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Do you always rub your feet together before sleep? There’s a reason for that

Woman rubbing feet together in bed
Studio Firma/Stocksy

Sliding into a warm bed after a long day is one of the best feelings in the world, isn’t it? I personally love cranking up the fan, surrounding myself with pillows, and listening to rain sounds to help me drift off. But in the moments between settling down and actually falling asleep, there’s something else that I—and many other people—subconsciously do: rub feet together. Also known as “cricket feet.”

It’s not something I actively think about, and I didn’t even realize I did it until the phenomena called “cricket feet” or “cricketing” became so popular on TikTok. (The term “cricket feet” has 99 billion views on the platform!) Although we don’t make music when we rub our feet together like our winged friends do, it does have a purpose.

“Physical movements, including this behavior, help relax the body when tired and stressed,” Lee Phillips, LCSW, CSAC, psychotherapist and certified sex and couples therapist, told Health in an interview published this month. It’s a self-soothing behavior, much like babies who suck their thumbs or little kids who sleep with lovies, and it can help regulate the nervous system, reduce anxiety or stress, and relax, according to Phillips. Pretty cool right?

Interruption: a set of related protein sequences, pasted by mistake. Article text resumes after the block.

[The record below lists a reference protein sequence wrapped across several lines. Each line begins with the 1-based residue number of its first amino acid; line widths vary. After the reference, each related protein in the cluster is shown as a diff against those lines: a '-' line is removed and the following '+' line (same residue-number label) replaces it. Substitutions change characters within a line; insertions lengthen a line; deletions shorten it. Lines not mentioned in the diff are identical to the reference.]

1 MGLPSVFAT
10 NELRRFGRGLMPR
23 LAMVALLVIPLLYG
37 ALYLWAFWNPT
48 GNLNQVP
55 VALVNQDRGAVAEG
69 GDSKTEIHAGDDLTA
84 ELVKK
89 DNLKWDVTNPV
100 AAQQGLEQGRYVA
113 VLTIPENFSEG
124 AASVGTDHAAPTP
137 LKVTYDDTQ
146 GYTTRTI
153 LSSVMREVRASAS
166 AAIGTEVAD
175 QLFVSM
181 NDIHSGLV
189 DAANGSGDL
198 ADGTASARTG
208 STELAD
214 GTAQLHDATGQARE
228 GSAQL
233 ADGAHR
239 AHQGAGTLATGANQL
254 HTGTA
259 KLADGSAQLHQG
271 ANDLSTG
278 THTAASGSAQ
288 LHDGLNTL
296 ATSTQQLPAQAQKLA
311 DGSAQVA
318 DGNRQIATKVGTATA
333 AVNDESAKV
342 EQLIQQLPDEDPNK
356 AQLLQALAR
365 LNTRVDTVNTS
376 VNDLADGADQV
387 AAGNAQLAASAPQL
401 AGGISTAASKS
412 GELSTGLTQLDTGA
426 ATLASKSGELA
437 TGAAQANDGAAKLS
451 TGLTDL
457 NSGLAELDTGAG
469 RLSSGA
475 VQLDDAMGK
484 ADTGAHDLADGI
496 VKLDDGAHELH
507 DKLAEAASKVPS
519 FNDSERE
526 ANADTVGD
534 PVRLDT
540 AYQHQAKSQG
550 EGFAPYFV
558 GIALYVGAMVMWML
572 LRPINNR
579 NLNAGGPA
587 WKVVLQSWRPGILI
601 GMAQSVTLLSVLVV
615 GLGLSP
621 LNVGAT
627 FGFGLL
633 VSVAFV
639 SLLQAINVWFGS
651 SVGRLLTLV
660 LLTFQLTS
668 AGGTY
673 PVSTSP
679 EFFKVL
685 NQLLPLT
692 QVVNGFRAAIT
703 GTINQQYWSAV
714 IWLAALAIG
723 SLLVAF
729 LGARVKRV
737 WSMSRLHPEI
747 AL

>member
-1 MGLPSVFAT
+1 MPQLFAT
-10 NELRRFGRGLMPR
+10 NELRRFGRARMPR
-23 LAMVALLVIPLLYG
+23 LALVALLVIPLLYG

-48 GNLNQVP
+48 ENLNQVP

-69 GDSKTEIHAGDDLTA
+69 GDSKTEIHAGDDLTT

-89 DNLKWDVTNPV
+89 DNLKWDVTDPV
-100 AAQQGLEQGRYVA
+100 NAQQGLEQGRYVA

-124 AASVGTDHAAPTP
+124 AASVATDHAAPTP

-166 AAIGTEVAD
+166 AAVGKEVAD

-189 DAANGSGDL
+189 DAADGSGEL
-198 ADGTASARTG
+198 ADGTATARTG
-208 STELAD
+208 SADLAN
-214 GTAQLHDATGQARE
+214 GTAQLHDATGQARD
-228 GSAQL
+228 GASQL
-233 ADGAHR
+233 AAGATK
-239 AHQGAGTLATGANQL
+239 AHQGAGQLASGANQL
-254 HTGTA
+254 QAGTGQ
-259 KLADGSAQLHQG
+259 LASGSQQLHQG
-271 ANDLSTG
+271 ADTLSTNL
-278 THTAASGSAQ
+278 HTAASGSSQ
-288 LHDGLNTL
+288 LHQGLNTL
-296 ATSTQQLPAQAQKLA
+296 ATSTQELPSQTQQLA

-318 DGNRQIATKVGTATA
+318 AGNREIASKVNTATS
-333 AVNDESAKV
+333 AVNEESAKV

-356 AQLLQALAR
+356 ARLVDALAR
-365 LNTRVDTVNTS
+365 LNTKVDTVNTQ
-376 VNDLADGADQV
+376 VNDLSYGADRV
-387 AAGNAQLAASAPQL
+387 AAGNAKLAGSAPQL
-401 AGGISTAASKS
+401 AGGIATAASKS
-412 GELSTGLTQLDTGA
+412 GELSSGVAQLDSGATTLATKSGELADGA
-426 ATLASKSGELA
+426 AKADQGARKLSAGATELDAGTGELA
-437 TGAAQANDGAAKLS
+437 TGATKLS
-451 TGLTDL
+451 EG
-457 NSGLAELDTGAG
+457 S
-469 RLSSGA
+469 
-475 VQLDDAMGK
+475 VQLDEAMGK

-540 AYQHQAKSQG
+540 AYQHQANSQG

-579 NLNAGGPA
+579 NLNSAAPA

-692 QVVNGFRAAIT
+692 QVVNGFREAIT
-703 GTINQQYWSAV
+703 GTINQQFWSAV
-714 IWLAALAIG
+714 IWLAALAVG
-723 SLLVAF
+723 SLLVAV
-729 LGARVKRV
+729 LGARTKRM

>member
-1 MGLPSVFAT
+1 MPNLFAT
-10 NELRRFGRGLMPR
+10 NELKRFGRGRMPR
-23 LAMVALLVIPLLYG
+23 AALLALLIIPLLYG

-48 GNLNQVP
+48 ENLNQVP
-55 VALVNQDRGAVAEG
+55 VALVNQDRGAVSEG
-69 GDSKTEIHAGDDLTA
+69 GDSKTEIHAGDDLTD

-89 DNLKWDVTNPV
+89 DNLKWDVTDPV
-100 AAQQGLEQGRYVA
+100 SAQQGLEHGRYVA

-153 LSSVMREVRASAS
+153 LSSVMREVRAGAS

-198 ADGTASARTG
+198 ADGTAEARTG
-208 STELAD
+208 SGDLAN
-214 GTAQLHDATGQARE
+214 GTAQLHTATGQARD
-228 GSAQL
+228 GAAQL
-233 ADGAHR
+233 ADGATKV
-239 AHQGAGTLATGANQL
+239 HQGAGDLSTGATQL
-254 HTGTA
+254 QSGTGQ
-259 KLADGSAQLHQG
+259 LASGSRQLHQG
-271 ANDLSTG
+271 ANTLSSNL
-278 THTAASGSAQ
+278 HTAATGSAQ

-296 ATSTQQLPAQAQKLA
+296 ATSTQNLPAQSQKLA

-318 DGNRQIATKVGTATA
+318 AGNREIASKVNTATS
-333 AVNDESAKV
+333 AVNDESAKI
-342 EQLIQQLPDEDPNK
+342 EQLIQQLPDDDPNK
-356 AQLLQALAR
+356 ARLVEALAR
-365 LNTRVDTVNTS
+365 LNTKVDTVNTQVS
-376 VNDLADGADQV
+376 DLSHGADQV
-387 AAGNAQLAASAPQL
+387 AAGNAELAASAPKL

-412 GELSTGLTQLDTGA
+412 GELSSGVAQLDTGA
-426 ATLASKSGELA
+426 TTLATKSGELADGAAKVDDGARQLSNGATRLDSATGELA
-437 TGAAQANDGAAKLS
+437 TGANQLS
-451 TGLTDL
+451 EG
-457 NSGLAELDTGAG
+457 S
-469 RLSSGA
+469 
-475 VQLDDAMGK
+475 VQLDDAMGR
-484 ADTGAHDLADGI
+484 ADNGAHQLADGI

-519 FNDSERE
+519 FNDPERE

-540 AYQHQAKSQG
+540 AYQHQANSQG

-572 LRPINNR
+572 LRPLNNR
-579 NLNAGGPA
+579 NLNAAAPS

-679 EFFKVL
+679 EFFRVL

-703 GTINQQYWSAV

Cricketing can also help people with neurodivergent disorders, like autism and ADHD, as it can be “soothing in reducing overstimulation,” according to Philips.

Michelle Di Paolo, founder and psychotherapist for Stress and Relaxation Services of America, told Sleepopolis in September that cricket feet is a self-stimulating movement like bouncing your knee or twirling your hair. “‘Cricket feet’ are perhaps a form of stimming, thus assisting in pre-sleep relaxation,” she explained.

“Hand warming (blowing into or rubbing one’s hands together) is a biofeedback technique, which research has shown activates the parasympathetic nervous system resulting in immediate cardiovascular relaxation and other stress hormone benefits,” she continued. “The same may be true with rubbing feet together, building warmth and stimulating parasympathetic dominance for relaxation.” The way our bodies work is simply fascinating!

This natural self-soothing technique can even be seen in babies. One mom on TikTok shared a video of her 4-month-old son rubbing his tiny little feet together. “When you realize your cricket feet passed down,” she wrote on the video, adding in her caption: “Ive [sic] done this for my entire life and now hes [sic] 4 months old doing the same #cricketfeet #adhdtiktok #adhdthings.”

The comments were full of support. “I do this all the time when I’m tired, trying to get comfy, or I’m super irritated and trying not to snap ,” one person wrote.

Another said, “awwwwwww at least you’re ready to help. I’ve only realized I’m ADHD after researching for my son, coz he’s hypo, I’m inattentive and masked.”

“I do this to go to sleep,” someone else said. The creator responded, “That’s what he was doing too.”

Cricketing may be a new-to-you term, but it is definitely not a new (or uncommon) behavior. And anything that can help us relieve stress in an easy, harmless way is a win! So cricket away, friends—and enjoy your much-needed rest.